Obstructive Bureaucrat: One episode, "Stokey the Bear", was pulled from syndication after its initial broadcast until after 2000. Why? Someone at the U.S. Forest Service was upset at the satire of Smokey Bear and personally went to the animators to complain about it...in full uniform. (Reputedly, his secretary thought it was Actually Pretty Funny.)
What Could Have Been: An early incarnation of Dudley Do-Right was featured alongside Crusader Rabbit in a proposed series, The Comic Strips of Television, that Jay Ward and Alex Anderson pitched to NBC in 1948. Had NBC picked up the series, Dudley would've been one of the first animated stars of television, but the network rejected the idea and Crusader Rabbit was instead produced on its own for syndication.
Fake Nationality: In the live-action movie, the "Canarsie Kumquats" are obviously New York Italian-Americans unconvincingly masquerading as a Canadian First Nations tribe. This appears to be a sly reference to Iron Eyes Cody, the Sicilian-American Crying Indian.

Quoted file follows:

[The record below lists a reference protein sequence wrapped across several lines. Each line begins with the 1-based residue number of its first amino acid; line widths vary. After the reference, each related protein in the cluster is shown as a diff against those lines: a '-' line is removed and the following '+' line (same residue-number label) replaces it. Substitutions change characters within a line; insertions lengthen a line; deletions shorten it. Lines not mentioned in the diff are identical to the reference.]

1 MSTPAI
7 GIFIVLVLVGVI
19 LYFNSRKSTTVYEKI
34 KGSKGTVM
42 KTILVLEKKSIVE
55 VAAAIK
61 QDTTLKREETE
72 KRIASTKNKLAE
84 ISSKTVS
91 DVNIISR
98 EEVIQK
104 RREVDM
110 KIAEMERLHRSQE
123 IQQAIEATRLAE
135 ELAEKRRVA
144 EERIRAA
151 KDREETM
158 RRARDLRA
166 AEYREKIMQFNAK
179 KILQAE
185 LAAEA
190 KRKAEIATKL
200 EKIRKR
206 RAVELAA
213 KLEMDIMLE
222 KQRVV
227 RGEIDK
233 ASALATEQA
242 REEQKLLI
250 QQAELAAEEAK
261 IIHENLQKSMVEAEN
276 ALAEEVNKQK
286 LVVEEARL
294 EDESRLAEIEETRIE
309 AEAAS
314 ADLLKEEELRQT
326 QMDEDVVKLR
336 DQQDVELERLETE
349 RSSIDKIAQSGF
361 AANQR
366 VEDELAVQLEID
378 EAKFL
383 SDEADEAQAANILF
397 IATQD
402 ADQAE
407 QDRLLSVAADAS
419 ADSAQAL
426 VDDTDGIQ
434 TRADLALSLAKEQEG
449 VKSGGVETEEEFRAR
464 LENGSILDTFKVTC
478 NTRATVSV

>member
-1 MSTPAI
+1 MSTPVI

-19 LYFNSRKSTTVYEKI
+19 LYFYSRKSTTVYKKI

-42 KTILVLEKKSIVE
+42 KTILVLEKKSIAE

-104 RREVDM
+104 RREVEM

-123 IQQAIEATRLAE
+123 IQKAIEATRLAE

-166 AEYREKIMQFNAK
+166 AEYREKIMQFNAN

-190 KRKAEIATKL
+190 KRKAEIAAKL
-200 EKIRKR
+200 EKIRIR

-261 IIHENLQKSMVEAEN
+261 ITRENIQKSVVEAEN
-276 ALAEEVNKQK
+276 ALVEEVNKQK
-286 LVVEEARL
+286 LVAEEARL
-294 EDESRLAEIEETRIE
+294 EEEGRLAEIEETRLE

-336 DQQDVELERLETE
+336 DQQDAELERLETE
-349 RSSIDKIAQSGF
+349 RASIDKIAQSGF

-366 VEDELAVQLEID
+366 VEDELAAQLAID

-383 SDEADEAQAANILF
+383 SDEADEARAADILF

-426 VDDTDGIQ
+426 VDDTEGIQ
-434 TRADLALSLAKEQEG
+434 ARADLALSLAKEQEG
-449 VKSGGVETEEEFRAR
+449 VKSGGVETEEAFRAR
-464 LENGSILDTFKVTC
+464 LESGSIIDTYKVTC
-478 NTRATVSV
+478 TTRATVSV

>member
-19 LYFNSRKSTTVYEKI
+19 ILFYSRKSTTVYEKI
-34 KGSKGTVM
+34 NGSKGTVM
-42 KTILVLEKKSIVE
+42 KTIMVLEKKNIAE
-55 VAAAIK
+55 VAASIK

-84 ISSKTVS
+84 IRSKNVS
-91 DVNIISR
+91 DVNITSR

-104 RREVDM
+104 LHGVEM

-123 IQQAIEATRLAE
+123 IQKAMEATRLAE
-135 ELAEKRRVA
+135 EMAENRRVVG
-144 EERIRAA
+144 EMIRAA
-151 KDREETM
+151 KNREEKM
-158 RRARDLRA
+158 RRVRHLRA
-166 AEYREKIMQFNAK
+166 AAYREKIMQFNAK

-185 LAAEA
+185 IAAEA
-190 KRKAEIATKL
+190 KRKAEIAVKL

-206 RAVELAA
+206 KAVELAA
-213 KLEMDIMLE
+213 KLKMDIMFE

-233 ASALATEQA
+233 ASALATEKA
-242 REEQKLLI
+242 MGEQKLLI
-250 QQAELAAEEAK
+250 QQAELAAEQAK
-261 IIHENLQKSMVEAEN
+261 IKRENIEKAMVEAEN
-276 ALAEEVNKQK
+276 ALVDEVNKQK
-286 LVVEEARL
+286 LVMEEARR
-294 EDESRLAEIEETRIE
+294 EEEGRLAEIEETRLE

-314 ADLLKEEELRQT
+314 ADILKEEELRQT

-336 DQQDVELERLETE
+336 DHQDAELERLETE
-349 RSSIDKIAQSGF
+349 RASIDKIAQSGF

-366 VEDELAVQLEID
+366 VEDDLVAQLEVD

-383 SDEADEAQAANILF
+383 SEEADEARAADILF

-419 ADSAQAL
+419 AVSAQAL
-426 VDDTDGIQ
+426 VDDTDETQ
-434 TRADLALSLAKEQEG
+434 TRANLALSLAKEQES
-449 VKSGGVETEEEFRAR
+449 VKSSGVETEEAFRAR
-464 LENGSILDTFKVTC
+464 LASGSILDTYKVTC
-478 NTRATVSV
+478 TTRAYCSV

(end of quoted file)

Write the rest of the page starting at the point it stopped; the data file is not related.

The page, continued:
Franchise Killer: This movie's massive failure along with the massive failure of its successor The Adventures of Rocky & Bullwinkle froze the Jay Ward Rocky and Bullwinkle franchise dead in its tracks for 14 years until the Mr. Peabody and Sherman spinoff that was meant to be made got followed up on by DreamWorks Animation in 2014. While THAT film also flopped and was part of a string that led to DWA getting bought up by these movies' distributor Universal minus their founder Jeffrey Katzenberg note who had already attempted to get Rocky and Bullwinkle into Disney in the late 1980s/early 1990s, but Disney only distributed the show through Walt Disney Home Video subsidiary Buena Vista Home Video, it still led to the creation of The New Mr. Peabody & Sherman Show on Netflix, later followed by The Adventures of Rocky & Bullwinkle on Amazon Prime Video. Dudley Do-Right, however, has essentially been relegated to being a small part of DreamWorks Classics.